Jan 13, 2010 at 8:14 am #1254077
I'm looking to buy a new down jacket and am thinking I would like one with a hood.
I currently have a Marmot down jacket without a hood. Under my Marmot goretex shell, it doesn't see the light of day unless it is colder than -10F. Way too warm and heavy for most of my uses.
I have been eyeing the Montbell Alpine Light Down Parka and I like the idea of a hood. Any reason I would not want a hood?
It's use would be for around town in most MN winter weather as well as backpacking trips where I would not expect to see temps go below 0F. It would also be used as supplemental insulation for my sleeping bag system.Jan 13, 2010 at 9:28 am #1562311
@benwoodLocale: flatlands of MO
hoods are a very efficient way to warm your head. if you like the hood, you should buy the parka. i have seen and played with the parka you are referring to and it is very nice. i don't think you would be disappointed with that purchase.
personally i don't like wearing hoods because they don't move with my body as well as a hat. but that's just my preference. which is why i have stayed with my patagonia down sweater.
just my .02
ben-Jan 13, 2010 at 9:42 am #1562314
Yeah, hoods have their pluses and minuses. On the positive side, as Jeremy said, hoods are extremely efficient and add more warmth than a hat. On the other hand, they cut down on the peripheral vision. Personally, I own a Cocoon Hoody, which has a hood. I use it over a (hoodless) sweater in the winter. I also wear a hat (which I use in the summer and winter). The hat and hood go together well, leaving me with lots of options.Jan 13, 2010 at 9:43 am #1562315
I don't personally have any expierence with the MB Alpine Light Down Parka but from what I have read on this forum it is not sufficient for temps that low. I have been eyeing that jacket myself.
I don't like a hood for anything that will be worn while actually on the move except a rain jacket of course. Its kinda hard not to use the hood of the insulated jacket while I am using the hood of my rain jacket.
If the jacket is only worn around camp or during breaks than I think a hood is invaluable and definitely worth the extra weight.
JosephJan 13, 2010 at 9:57 am #1562317
@holdfastLocale: Bergen, Norway
Hoods don't get lost or blown off on windy summits either. I like the way hoods create that seal between your head and neck, much warmer in my opinion. I wouldn't be too worried about the hood being able to move with your head when you're sitting around in camp.Jan 13, 2010 at 10:05 am #1562318
I would only wear the down jacket / parka around camp and as part of my sleep system.
I find that as long as I'm moving my layering systems doesn't need this kind of insulation. Combinations of the gear listed below keeps me warm down to about -10F (including windchill) as long as I am moving.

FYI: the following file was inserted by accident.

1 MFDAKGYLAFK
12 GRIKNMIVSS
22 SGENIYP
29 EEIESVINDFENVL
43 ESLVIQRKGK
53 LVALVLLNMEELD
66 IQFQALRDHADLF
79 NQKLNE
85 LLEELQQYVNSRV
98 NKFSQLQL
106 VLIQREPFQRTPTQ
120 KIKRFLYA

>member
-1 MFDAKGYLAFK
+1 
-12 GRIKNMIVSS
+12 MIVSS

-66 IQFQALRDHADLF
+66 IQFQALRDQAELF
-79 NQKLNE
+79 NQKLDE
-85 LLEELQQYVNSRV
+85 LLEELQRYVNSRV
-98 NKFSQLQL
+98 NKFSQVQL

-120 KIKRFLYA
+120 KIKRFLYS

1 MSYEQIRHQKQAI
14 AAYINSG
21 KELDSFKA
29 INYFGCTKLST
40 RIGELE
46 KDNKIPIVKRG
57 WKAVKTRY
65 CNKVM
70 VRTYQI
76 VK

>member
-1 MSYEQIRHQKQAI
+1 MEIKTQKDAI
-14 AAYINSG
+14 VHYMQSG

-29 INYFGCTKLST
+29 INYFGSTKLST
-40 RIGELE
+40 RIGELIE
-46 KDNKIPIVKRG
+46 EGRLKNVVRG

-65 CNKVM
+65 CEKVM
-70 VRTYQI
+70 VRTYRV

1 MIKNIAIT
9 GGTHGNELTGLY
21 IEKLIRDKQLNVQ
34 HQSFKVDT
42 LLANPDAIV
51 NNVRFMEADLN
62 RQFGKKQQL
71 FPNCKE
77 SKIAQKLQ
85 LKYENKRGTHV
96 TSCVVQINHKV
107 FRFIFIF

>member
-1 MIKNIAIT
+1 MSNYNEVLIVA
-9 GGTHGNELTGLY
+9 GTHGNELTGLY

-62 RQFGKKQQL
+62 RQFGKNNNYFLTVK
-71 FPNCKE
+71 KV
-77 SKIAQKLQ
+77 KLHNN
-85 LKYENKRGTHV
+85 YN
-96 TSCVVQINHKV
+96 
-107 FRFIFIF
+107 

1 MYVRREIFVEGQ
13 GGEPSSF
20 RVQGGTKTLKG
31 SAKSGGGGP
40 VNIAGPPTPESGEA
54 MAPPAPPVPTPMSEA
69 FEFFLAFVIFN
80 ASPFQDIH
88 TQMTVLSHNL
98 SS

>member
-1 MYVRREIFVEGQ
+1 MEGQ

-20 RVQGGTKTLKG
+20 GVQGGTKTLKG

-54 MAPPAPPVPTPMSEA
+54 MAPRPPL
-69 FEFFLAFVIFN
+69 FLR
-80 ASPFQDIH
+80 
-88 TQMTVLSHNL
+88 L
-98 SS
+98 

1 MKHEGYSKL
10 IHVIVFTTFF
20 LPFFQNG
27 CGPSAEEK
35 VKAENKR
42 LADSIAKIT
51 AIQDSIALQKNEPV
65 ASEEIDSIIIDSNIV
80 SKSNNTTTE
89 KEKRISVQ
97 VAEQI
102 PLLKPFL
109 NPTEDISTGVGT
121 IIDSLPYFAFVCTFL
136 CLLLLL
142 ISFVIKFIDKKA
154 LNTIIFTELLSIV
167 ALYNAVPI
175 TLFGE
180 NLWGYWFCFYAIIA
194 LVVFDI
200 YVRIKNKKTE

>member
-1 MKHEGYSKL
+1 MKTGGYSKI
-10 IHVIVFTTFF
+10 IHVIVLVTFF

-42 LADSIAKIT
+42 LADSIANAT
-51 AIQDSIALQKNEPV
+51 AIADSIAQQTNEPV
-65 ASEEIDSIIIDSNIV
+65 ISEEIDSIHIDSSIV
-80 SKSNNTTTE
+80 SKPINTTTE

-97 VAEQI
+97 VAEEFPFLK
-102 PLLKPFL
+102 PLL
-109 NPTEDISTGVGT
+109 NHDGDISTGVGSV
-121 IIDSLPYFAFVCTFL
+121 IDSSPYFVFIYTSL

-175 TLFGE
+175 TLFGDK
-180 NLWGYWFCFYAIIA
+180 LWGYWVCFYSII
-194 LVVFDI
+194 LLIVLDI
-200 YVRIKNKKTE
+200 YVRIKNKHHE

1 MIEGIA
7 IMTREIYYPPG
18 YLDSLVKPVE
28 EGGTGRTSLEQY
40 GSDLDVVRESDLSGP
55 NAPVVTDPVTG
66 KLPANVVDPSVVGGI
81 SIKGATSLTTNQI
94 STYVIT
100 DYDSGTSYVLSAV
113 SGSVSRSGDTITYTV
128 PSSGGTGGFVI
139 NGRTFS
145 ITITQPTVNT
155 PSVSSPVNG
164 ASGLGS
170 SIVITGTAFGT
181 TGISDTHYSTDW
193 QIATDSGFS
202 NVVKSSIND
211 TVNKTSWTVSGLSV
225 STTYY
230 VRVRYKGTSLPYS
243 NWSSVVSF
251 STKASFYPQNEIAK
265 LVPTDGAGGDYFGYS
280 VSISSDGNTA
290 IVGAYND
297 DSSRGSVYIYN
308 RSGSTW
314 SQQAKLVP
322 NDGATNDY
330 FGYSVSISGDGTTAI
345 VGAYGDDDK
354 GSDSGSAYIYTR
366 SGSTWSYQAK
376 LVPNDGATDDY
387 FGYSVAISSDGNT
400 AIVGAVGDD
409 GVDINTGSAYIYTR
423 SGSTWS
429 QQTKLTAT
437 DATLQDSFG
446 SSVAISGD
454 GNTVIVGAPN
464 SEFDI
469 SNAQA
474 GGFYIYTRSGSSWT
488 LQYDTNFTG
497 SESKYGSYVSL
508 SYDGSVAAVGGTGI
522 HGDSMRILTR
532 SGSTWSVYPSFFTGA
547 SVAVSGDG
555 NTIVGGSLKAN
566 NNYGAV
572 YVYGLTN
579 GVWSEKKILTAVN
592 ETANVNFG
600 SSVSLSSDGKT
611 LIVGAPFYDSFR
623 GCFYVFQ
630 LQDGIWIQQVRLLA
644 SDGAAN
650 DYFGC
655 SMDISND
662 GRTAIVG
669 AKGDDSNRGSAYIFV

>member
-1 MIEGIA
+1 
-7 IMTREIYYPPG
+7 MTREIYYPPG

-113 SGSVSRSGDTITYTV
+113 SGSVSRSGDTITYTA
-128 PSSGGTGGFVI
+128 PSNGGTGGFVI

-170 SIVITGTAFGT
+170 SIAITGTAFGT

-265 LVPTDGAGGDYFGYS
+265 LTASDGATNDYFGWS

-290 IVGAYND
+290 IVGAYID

Icebreaker Bodyfit 200 – Lightweight Merino Wool
Icebreaker Bodyfit 200 S/S Shirt
Icebreaker Bodyfit 260 – Midweight Merino Wool
Montbell UL Thermawrap Vest
Mountain Hardwear Quark Rain Jacket
The down jacket / parka would go over this system with the rain jacket going over everything. Not sure if the Rain Jacket will fit over and if not, I will need to resort to my Marmot Goretex ski jacket.
FWIW, My bottom layering system is
Smartwool Men's Midweight Bottom
Smartwool Synergy Pants
BPL Cocoon Pro 60 Side Zip PantsJan 13, 2010 at 10:44 am #1562332
@herman666Locale: Northern Virginia
My decision was directed by other gear choices. I have a Hennessy tarp that doubles as a rain cape. That dictates a brimmed hat to keep rain from running down my neck. A brimmed hat leaves my ears exposed. A hood under the hat would work, but that would result in double coverage so I use an ear band.Jan 13, 2010 at 12:16 pm #1562368
Jeremy: For the system you listed, I would definitely get a hood on the jacket. Since the jacket goes over everything, it is worn when you really want to be warm. In that case, a hood is really nice. I use a similar system for winter day trips (around freezing), minus the vest: synthetic T-shirt, fleece, hat, shell and hooded jacket. On the way up, the jacket stays in the pack. Once I stop for a break, though, on goes the hooded jacket. I often ski down like that too.
I know some folks believe a hat and a hood are redundant, but I really like having both. If I'm exercising in temperatures a bit above freezing, I can get by with a hat and T-Shirt. I can stretch that some more with a sweater. Then, when it gets really cold, on goes the hooded jacket (I keep the hat on, underneath the hood).Jan 13, 2010 at 5:50 pm #1562465
@rumpsLocale: SF Bay